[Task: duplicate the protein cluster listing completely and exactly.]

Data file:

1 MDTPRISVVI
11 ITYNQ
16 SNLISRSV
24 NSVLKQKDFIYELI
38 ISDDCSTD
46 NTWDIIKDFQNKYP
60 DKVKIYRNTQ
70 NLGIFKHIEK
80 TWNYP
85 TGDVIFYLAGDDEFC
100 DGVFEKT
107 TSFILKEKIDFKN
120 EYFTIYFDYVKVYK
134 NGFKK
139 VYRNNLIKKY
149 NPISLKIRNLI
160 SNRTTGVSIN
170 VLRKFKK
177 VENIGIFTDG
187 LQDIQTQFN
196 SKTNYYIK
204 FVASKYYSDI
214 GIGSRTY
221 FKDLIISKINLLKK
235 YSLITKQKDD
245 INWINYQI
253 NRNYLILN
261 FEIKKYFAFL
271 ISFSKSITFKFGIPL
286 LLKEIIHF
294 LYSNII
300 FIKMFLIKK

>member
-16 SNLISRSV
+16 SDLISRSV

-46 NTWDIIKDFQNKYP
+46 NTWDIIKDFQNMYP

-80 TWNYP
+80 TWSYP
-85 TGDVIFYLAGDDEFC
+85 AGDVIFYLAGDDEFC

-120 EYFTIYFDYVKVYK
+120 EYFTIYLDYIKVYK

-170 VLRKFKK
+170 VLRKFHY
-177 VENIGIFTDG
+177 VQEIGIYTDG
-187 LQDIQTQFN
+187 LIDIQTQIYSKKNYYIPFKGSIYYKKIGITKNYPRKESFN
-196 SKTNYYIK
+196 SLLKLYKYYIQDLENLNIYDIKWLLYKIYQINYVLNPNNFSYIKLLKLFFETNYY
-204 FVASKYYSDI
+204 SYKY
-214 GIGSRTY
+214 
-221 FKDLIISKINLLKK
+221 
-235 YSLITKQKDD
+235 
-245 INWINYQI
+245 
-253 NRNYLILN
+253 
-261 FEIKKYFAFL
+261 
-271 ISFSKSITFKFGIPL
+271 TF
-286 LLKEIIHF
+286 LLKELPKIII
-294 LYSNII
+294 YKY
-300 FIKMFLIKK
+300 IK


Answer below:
1 MDTPRISVVI
11 ITYNQ
16 SNLISRSV
24 NSVLKQKDFIYELI
38 ISDDCSTD
46 NTWDIIKDFQNKYP
60 DKVKIYRNTQ
70 NLGIFKHIEK
80 TWNYP
85 TGDVIFYLAGDDEFC
100 DGVFEKT
107 TSFILKEKIDFKN
120 EYFTIYFDYVKVYK
134 NGFKK
139 VYRNNLIKKY
149 NPISLKIRNLI
160 SNRTTGVSIN
170 VLRKFKK
177 VENIGIFTDG
187 LQDIQTQFN
196 SKTNYYIK
204 FVASKYYSDI
214 GIGSRTY
221 FKDLIISKINLLKK
235 YSLITKQKDD
245 INWINYQI
253 NRNYLILN
261 FEIKKYFAFL
271 ISFSKSITFKFGIPL
286 LLKEIIHF
294 LYSNII
300 FIKMFLIKK

>member
-16 SNLISRSV
+16 SDLISRSV

-46 NTWDIIKDFQNKYP
+46 NTWDIIKDFQNMYP

-80 TWNYP
+80 TWSYP
-85 TGDVIFYLAGDDEFC
+85 AGDVIFYLAGDDEFC

-120 EYFTIYFDYVKVYK
+120 EYFTIYLDYIKVYK

-170 VLRKFKK
+170 VLRKFHY
-177 VENIGIFTDG
+177 VQEIGIYTDG
-187 LQDIQTQFN
+187 LIDIQTQIYSKKNYYIPFKGSIYYKKIGITKNYPRKESFN
-196 SKTNYYIK
+196 SLLKLYKYYIQDLENLNIYDIKWLLYKIYQINYVLNPNNFSYIKLLKLFFETNYY
-204 FVASKYYSDI
+204 SYKY
-214 GIGSRTY
+214 
-221 FKDLIISKINLLKK
+221 
-235 YSLITKQKDD
+235 
-245 INWINYQI
+245 
-253 NRNYLILN
+253 
-261 FEIKKYFAFL
+261 
-271 ISFSKSITFKFGIPL
+271 TF
-286 LLKEIIHF
+286 LLKELPKIII
-294 LYSNII
+294 YKY
-300 FIKMFLIKK
+300 IK